“ ing."

“must take this occasion to press your excellency that his place may be filled “from England. I can assure your lordship, that we have by experience found “ the want of two English judges in the privy council, since the removal of

my lord chancellor to his present post: and I am confident, where there is “ the least shew of an affair between England and Ireland, or where there is “ need of impartiality between any contending parties, that may be before the “ council, we shall be in the last distress, if this vacancy be not filled from • England.” (1 vol. p. 194.) And in a letter of the same date to the Duke of Newcastle, (p. 195) he says : “ we have found by experience since the lord “chief buron has been the only Englishman amongst the three chief judges, “ that things have gone very heavy in the privy council here. When any thing " is transacting in council, that can be thought to be for the advantage of “ England, or where any person of consideration here may be offended, the “ best we can hope for from a native of this place is, that he will stay away from “ council, instead of promoting the king's service by his presence and debat.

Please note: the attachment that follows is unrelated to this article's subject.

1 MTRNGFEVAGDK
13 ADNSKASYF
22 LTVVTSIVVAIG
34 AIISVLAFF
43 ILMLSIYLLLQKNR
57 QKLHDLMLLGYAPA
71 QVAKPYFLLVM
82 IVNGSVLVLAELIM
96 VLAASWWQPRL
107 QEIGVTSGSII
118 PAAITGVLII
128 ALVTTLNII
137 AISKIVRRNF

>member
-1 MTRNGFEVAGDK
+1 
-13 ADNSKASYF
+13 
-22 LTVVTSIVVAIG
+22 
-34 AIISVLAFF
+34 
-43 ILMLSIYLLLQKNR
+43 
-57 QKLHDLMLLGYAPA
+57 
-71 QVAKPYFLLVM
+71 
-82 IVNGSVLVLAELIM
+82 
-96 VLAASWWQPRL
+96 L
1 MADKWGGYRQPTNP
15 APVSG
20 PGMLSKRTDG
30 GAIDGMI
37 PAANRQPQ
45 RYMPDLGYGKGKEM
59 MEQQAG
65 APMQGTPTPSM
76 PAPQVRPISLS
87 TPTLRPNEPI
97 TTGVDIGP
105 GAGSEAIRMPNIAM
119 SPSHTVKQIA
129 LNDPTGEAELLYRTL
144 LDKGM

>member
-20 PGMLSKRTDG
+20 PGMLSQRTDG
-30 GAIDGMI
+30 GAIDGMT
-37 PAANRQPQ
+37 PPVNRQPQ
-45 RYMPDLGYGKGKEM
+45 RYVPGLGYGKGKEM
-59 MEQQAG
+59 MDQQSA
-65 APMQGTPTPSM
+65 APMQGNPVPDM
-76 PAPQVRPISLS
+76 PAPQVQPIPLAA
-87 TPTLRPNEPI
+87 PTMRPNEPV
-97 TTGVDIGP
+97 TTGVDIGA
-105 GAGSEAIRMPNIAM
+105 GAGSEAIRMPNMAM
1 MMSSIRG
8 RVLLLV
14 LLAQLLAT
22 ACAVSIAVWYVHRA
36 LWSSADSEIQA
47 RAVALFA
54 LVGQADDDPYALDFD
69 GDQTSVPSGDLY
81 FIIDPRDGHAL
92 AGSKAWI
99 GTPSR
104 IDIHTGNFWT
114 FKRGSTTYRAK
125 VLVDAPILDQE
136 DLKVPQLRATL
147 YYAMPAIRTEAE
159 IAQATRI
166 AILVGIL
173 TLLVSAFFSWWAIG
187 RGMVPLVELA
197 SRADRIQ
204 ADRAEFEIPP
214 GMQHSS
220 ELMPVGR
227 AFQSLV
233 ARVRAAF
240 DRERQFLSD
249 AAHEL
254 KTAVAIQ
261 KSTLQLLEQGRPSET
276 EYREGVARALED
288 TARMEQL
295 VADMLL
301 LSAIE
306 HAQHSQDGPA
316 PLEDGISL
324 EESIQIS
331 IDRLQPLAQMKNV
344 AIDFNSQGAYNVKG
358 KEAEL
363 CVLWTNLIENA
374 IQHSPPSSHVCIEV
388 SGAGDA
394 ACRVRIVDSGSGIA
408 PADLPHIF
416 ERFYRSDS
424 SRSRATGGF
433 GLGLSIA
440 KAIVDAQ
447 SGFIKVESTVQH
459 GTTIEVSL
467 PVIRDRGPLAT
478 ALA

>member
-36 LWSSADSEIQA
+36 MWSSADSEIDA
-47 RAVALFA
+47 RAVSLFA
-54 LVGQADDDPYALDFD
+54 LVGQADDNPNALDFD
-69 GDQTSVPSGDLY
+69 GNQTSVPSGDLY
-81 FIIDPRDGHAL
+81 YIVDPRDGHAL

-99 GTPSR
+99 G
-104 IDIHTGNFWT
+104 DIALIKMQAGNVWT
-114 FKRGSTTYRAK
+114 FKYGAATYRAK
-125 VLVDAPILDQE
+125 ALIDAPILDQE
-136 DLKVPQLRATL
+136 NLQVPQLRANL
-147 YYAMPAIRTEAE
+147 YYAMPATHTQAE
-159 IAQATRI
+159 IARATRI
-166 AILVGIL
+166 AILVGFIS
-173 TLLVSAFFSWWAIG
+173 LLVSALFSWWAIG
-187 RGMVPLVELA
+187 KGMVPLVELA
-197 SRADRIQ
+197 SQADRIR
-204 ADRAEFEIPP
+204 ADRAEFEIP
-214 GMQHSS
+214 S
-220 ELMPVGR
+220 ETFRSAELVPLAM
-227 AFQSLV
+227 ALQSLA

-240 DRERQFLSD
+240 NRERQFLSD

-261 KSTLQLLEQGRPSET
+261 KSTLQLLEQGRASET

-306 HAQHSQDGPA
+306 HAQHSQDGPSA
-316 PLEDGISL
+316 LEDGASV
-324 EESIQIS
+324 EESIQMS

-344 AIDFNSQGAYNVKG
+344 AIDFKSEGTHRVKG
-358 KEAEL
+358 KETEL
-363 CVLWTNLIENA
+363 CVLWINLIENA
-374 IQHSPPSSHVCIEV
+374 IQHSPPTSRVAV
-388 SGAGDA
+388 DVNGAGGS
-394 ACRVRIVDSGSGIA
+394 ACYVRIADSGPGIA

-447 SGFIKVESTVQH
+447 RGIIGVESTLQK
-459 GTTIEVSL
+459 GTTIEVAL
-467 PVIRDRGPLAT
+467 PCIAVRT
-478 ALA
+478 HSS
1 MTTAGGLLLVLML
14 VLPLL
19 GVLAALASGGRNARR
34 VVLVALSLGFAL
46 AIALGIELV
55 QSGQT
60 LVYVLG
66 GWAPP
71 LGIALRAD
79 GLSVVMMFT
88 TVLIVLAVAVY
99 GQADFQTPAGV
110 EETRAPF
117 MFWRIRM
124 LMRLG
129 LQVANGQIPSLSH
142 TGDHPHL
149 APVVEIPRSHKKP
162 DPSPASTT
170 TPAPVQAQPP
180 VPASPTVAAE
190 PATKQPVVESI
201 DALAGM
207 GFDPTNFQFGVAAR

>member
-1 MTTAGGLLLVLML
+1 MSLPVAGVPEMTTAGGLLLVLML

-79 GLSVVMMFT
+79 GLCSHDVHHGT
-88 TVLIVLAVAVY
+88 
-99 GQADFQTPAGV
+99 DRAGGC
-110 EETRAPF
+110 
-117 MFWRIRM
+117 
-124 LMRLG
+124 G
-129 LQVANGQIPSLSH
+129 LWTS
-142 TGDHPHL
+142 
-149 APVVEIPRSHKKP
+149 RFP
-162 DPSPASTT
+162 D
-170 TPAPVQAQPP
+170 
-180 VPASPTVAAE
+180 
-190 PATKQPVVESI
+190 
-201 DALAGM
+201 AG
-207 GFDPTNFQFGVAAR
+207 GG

As the patronage of Ireland as well as England rested with the crown, no won. der, that the English interest acquired and so long kept its ascendency over alt the other parties : and it appears from this prelate's letters, how far it was sys. tematically applied to that intent. So said he to his grace of Newcastle on the 16th of November, 1725 : “ I am very sorry, that I must send your grace word, “ that yesterday, the discontented carried every thing before them, and have “ falsely stated the debt of the nation, and (in effect) closed the supply.... “ Great pains bave been taken by my lord lieutenant and by all his majesty's “ servants and friends of consequence, to bring the members to reason, and “ much has been said in the house in debates on these occasions, on the side “ of his majesty's service. There wants no accident here to furnish a bottom “ of popularity, every one having it always in his power to grow popular, by “ setting up for the Irish in opposition to the English interest. And there is “ no doubt, but some occasion of things going as they have, has been an un“ willingness in too many to see an English administration well established “ here: and an intention to make all the English already here, uneasy, and to “ deter others from coming hither. But if those, who have places here, and “ yet have joined in the late measures, are remembered after the sessions ; " and if nobody finds his account in having headed the opposition made now * to his majesty's service, I do not doubt but the face of affairs here will “gradually alter, and we may hope the next session will be more easy and * successful.” This prelate's letters superabound with the most impressive importunities to all the members of the British cabinet, that none but English. men should be put into the great places in Ireland in future. A system of political intrigue most injurious to Ireland, is the burthen of his whole cor. respondence.